7 Nov 2019 11:42 AM GMT
The Supreme Court has dismissed the review petition filed by Manoharan whose death penalty was upheld it a few months ago. The Supreme Court (2:1) had, in August 2019, upheld the death sentence awarded to Manoharan involved in gang rape of a ten year old girl and thereafter murdering her and her brother. Justice Rohinton Fali Nariman and Surya Kant had upheld the death penalty and Justice...
The Supreme Court has dismissed the review petition filed by Manoharan whose death penalty was upheld it a few months ago.
The Supreme Court (2:1) had, in August 2019, upheld the death sentence awarded to Manoharan involved in gang rape of a ten year old girl and thereafter murdering her and her brother. Justice Rohinton Fali Nariman and Surya Kant had upheld the death penalty and Justice Sanjiv Khanna had expressed his dissent against upholding death sentence.
Dissenting View Not Bar For Upholding Death Penalty
One of the contentions raised by Senior Advocate Siddharth Luthra during the hearing of Review petition was that death ought not to be awarded in case of a single dissent, notwithstanding the opinion of the majority. It was contended that, in a case where one of the Judges did not deem it appropriate to award death penalty, that in itself ought to be a sufficient ground to commute death sentence in Review.
Justice Surya Kant observed that the said view is unsupported in view of judgments in Devender Pal Singh v. State of NCT of Delhi and also in Krishna Mochi v. State of Bihar.
Further, even sans the aforesaid decisions, we are not inclined to accept such a reasoning for it is contrary to the established jurisprudence of precedents and interpretation of verdicts with multiple opinions. It is settled in law that dissenting opinions have little precedential value and that there is no difference in operation between decisions rendered unanimously or those tendered by majority, albeit with minority dissenting views.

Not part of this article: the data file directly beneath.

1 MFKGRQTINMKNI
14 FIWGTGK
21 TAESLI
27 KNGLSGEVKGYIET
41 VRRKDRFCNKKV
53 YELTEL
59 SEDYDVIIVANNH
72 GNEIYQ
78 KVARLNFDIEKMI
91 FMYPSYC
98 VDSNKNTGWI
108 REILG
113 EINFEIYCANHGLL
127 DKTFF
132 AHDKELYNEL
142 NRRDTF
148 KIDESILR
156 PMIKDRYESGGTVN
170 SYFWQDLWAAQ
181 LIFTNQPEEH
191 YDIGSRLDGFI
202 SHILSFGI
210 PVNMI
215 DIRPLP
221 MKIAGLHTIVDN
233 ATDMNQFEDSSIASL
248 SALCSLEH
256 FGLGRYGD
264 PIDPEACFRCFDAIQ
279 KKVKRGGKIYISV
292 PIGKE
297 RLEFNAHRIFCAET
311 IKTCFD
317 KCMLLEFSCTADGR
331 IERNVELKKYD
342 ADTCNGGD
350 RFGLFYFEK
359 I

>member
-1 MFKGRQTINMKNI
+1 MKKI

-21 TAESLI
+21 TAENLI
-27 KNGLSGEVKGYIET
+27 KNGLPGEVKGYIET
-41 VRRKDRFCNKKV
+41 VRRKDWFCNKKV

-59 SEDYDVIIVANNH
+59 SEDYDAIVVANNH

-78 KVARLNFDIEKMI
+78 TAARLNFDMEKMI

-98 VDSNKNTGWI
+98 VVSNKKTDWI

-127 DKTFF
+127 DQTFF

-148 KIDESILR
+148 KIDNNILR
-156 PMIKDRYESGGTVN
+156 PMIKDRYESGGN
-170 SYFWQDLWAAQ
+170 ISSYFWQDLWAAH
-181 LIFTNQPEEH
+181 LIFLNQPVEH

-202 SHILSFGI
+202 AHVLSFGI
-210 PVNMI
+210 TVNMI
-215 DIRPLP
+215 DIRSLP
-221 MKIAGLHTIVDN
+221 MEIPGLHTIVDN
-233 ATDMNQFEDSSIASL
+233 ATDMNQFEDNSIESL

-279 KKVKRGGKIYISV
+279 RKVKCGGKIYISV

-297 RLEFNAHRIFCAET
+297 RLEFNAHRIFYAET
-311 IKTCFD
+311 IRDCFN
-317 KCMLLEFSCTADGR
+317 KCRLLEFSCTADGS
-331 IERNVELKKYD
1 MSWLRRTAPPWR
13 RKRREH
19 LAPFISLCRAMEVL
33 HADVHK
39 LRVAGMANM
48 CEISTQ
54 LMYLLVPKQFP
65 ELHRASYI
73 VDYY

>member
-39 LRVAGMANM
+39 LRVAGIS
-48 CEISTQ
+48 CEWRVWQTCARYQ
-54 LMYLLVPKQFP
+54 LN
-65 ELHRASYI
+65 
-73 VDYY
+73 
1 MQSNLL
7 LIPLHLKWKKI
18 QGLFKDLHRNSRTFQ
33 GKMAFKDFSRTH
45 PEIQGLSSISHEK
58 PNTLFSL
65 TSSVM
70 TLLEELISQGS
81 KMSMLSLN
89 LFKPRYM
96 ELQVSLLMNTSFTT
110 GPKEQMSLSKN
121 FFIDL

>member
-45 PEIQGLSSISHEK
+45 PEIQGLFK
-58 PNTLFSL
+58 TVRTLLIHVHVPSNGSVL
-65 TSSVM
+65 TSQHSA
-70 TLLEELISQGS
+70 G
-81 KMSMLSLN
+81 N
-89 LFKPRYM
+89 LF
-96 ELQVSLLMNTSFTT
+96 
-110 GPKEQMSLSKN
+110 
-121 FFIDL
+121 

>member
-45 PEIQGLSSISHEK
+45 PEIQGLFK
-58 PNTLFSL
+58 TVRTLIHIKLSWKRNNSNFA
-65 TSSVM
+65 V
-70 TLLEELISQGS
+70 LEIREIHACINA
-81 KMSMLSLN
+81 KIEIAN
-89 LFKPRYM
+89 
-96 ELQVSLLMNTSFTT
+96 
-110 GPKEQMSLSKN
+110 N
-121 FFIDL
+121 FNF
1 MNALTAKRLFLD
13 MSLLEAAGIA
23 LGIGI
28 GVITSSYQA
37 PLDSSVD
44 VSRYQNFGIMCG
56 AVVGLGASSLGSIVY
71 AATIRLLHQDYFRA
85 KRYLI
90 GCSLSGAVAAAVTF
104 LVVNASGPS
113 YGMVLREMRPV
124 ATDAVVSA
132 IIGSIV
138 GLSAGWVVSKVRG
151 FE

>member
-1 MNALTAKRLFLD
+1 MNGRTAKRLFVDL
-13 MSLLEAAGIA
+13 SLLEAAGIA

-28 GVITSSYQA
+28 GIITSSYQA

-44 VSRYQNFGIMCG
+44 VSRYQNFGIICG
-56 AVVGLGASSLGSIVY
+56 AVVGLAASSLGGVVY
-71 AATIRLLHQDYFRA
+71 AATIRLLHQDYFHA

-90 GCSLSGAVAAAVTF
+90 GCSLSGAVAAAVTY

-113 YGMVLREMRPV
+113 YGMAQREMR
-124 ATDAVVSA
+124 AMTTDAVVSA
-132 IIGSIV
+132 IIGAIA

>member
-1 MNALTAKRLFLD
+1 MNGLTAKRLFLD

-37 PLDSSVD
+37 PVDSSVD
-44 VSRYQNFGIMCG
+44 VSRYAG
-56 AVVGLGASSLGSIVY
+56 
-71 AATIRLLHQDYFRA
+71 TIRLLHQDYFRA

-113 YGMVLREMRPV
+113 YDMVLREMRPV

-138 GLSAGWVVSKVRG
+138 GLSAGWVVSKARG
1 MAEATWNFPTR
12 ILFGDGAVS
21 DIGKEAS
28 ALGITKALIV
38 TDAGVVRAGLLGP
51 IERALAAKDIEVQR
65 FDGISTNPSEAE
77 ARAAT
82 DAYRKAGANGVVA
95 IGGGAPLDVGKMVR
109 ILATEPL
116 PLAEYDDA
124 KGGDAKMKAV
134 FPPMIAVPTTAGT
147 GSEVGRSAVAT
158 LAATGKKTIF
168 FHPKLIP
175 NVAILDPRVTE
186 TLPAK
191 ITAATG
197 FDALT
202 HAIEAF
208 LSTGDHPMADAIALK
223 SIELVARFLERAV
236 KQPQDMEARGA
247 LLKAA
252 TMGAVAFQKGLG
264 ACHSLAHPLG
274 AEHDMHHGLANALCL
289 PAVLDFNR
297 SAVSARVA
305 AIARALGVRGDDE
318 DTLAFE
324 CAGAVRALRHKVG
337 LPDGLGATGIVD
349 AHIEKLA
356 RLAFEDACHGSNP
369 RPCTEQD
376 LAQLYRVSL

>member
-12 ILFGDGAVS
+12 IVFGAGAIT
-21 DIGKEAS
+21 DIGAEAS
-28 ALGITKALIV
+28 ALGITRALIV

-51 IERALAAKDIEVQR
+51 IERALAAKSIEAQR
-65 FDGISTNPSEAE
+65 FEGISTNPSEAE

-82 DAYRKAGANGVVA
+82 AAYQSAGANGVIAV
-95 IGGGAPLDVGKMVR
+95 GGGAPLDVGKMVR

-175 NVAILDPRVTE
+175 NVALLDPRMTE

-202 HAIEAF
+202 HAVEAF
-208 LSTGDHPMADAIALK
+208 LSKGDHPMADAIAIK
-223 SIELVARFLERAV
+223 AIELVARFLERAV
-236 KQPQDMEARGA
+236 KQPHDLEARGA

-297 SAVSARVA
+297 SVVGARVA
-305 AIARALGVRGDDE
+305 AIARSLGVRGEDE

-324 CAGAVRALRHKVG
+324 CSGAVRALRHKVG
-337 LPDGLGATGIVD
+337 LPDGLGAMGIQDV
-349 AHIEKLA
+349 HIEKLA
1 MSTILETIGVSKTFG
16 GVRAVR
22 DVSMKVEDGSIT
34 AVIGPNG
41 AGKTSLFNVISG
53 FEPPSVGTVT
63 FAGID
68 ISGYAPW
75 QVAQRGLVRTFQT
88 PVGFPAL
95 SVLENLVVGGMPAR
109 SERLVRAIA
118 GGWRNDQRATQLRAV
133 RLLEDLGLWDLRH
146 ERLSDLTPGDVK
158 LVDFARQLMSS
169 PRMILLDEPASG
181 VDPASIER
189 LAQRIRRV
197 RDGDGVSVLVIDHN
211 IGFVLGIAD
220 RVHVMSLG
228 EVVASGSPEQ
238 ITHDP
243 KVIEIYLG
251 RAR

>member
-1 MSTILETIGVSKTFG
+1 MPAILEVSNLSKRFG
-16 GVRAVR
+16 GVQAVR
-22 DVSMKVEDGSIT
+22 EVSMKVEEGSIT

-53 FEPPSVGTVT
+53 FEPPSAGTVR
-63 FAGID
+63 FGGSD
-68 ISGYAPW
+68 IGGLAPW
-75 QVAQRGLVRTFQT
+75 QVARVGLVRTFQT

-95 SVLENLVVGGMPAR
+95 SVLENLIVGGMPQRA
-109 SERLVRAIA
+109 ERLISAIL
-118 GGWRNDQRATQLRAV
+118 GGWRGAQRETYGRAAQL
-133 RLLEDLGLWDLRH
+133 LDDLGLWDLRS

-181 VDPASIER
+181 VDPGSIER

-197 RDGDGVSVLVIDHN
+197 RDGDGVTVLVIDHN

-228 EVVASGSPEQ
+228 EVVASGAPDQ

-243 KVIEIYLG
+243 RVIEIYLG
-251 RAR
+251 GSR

The bench also observed that there can be no hard rule of not awarding death in cases based on circumstantial evidence owing to recent developments in medical science and the possibility of abuse by seasoned criminals.
Mere Young Age Not A Ground For Commutation
The Court observed that mere young age and presence of aged parents cannot be grounds for commutation.One may view that such young age poses a continuous burden on the State and presents a longer risk to society, hence warranting more serious intervention by Courts, it said.
While upholding death penalty, the bench said:
Rather, the present case is essentially one where two accused misused societal trust to hold as captive two innocent school-going children, one of whom was brutally raped and sodomised, and thereupon administered poison and finally, drowned by throwing them into a canal. It was not in the spur of the moment or a crime of passion; but craftily planned, meticulously executed and with multiple opportunities to cease and desist. We are of the view that the present offence(s) of the Petitioner are so grave as to shock the conscience of this Court and of society and would without doubt amount to rarest of the rare.
Change in law during pendency of the case is an apt indicator of societal opinion as legislated by elected representatives
Another contention raised in the review petition was that the Court should not have relied on a recent amendment to the Protection of Children from Sexual Offences (POCSO) Act, 2012 to justify death penalty, as the new law was non-existent on the date of occurrence and hence cannot be applied retrospectively in derogation to Article 20 of the Constitution. In this regard, the bench said:
To uphold the guarantee under Article 21 and to reduce arbitrariness caused by discretion of judges in sentencing, it should be the opinion of the society and not the personal opinion of the judge which should be considered whilst awarding sentence of death. Towards the same, a change in law during pendency of the case is an apt indicator of societal opinion as legislated by elected representatives. It is not the case here that Petitioner has not been convicted of an offence otherwise not punishable with death.
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